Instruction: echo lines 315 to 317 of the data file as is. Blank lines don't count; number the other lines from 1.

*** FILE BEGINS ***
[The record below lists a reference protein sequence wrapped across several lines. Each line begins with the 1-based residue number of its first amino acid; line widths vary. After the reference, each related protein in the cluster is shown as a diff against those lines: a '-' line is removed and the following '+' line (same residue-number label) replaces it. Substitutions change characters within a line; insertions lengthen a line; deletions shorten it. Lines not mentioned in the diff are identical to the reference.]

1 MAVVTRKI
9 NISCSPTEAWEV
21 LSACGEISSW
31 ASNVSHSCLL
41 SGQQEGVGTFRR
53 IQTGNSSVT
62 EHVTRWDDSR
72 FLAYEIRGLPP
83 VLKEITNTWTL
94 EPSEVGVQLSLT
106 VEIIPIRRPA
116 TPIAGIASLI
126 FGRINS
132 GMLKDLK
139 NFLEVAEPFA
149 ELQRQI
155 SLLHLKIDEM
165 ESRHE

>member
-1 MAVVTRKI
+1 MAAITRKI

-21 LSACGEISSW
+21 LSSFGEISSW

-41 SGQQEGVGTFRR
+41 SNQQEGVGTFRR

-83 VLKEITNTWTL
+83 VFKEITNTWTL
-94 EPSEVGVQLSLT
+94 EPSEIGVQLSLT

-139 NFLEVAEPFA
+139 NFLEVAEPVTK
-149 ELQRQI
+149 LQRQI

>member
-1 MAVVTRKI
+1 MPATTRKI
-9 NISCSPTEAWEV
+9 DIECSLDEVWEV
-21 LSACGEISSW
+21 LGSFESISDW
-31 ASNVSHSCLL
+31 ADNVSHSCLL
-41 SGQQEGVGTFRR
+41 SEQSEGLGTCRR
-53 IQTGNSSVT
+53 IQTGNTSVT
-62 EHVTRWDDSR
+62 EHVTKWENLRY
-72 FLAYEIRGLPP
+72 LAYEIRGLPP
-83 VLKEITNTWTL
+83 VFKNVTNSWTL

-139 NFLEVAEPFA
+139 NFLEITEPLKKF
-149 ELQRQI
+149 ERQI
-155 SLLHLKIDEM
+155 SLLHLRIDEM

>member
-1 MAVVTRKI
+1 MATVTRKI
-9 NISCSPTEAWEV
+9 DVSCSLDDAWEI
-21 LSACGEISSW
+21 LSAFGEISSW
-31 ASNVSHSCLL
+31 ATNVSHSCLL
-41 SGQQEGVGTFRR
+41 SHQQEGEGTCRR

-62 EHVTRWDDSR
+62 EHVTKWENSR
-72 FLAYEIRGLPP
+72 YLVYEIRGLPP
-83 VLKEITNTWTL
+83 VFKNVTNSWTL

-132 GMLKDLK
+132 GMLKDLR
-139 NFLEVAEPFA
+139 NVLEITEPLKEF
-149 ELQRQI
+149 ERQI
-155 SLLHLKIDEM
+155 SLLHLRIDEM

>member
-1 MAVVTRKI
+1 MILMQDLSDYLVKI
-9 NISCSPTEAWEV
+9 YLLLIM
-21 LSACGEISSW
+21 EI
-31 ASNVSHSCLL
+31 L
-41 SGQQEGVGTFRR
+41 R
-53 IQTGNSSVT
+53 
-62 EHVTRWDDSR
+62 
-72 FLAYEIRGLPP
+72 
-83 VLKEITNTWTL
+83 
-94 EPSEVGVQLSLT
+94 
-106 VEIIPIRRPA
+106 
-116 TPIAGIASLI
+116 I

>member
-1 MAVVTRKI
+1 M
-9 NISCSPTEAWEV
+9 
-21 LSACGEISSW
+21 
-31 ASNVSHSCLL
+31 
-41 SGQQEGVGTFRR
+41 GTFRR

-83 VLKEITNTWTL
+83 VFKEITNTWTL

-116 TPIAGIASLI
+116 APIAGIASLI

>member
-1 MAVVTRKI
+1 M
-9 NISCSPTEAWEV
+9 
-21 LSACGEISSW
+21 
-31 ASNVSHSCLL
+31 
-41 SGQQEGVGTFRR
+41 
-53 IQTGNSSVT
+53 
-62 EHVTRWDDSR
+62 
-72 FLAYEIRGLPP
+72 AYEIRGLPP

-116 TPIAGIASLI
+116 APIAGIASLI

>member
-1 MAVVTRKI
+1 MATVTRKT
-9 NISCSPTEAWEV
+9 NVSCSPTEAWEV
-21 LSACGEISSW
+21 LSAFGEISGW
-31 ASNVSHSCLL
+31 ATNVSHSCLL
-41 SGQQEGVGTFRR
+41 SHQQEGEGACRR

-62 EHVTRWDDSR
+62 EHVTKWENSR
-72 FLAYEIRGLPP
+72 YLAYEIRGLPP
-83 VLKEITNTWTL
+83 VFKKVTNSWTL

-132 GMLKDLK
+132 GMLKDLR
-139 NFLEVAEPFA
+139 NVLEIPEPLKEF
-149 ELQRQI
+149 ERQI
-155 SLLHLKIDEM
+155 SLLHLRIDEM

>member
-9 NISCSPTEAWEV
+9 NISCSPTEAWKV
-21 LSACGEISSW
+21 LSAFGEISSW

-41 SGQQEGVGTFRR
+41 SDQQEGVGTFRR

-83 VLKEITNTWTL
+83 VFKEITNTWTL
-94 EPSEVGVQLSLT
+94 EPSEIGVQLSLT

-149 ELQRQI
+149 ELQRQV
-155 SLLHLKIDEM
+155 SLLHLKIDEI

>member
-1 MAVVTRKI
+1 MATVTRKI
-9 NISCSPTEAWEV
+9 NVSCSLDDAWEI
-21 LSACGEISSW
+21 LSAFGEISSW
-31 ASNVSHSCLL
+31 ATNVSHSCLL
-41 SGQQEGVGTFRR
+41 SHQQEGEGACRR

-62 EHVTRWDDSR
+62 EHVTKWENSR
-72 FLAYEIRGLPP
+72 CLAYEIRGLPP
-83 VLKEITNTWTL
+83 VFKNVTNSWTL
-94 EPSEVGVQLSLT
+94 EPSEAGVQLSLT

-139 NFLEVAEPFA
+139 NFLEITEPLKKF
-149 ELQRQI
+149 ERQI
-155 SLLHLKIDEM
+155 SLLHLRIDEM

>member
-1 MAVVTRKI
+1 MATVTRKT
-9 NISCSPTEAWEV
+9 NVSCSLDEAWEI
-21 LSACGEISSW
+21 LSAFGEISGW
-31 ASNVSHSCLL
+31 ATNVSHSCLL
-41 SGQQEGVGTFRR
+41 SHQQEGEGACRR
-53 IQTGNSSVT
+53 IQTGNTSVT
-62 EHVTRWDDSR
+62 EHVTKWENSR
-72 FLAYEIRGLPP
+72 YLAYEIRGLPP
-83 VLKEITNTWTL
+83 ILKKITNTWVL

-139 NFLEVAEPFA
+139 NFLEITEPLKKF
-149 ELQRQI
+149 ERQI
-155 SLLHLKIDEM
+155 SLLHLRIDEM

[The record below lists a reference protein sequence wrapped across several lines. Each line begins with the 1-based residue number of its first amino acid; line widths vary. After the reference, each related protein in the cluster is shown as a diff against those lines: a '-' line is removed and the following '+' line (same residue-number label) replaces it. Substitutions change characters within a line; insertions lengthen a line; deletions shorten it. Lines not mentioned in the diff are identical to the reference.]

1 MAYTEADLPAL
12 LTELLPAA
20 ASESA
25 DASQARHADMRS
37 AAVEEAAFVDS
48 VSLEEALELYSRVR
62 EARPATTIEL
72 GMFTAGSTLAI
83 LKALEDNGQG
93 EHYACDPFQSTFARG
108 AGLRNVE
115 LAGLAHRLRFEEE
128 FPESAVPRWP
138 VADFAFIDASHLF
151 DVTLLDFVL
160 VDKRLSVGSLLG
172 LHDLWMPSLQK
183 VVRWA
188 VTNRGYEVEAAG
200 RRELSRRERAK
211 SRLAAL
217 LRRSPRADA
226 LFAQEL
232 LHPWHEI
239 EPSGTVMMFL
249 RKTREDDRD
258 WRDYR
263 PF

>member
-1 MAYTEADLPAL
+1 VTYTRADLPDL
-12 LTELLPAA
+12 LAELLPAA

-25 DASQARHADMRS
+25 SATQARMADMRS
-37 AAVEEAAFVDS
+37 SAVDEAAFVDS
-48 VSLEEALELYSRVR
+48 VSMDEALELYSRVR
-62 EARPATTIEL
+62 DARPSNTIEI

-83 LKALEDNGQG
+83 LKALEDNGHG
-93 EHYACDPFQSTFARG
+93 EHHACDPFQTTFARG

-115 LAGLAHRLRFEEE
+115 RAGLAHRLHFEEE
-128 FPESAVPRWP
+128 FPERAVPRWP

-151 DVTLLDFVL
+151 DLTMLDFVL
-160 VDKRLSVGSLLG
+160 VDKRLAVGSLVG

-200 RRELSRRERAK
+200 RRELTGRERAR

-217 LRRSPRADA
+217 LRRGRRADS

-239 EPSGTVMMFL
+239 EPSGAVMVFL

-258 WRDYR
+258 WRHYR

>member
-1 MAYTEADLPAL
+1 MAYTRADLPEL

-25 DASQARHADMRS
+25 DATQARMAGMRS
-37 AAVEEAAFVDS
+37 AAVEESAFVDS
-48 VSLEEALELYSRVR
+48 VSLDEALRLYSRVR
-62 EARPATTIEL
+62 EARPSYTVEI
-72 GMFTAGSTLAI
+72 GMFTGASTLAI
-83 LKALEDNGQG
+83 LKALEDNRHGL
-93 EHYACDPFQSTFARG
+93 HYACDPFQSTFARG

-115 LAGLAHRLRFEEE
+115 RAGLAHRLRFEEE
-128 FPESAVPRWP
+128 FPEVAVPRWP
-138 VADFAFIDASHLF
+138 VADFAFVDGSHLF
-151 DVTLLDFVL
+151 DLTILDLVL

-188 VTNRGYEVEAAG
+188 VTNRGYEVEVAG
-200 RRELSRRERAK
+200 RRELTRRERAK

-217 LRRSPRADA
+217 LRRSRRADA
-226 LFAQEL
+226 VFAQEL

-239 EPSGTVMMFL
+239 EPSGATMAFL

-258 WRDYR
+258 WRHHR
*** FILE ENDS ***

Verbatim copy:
-128 FPESAVPRWP
+128 FPEVAVPRWP
-138 VADFAFIDASHLF